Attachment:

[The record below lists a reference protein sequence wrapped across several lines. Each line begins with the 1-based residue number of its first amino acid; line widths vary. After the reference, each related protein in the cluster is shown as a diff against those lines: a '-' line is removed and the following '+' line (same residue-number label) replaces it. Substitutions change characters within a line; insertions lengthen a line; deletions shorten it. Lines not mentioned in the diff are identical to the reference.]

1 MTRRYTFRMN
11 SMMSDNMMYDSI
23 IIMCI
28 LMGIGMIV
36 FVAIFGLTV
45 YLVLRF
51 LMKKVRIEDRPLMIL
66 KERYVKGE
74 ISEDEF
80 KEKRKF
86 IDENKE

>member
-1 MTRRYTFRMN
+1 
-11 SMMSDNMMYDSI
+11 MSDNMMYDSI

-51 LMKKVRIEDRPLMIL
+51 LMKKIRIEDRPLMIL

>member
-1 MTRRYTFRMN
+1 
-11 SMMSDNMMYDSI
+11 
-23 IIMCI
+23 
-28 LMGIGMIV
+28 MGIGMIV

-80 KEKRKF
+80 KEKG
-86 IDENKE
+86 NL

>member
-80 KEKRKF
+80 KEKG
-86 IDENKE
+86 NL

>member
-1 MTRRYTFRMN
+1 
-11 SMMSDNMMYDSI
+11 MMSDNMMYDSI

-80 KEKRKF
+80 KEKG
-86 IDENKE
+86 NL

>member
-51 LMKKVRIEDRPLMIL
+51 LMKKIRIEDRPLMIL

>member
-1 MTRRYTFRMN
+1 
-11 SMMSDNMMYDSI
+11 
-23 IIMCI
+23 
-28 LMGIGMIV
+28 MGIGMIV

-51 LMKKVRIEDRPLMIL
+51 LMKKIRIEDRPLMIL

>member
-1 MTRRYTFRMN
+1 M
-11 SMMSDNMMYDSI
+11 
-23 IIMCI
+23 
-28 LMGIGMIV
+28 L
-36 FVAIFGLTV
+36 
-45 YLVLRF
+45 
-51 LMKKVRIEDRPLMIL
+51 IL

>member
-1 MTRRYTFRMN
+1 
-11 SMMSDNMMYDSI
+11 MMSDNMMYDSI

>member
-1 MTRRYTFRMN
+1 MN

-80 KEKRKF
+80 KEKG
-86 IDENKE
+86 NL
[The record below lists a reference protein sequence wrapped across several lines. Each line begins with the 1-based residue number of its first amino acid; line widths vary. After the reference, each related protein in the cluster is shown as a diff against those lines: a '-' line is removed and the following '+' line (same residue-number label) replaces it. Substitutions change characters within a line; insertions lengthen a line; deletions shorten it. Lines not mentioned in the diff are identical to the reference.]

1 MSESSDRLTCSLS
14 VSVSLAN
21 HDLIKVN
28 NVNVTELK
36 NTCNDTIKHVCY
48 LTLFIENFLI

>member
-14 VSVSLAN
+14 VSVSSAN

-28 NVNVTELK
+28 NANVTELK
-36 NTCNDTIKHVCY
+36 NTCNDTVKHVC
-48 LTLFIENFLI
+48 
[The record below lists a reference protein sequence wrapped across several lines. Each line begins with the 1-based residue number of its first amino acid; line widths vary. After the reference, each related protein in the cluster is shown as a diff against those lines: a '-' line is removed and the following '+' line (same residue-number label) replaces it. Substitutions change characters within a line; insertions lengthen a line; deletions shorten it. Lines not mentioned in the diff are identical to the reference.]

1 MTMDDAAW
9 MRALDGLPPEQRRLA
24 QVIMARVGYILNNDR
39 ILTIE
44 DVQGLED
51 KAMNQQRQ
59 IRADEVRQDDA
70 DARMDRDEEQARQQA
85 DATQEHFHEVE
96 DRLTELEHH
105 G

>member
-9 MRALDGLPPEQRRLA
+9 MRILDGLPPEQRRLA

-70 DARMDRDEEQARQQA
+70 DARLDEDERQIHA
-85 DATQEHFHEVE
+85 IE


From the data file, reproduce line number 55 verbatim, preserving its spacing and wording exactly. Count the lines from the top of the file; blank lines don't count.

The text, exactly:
-23 IIMCI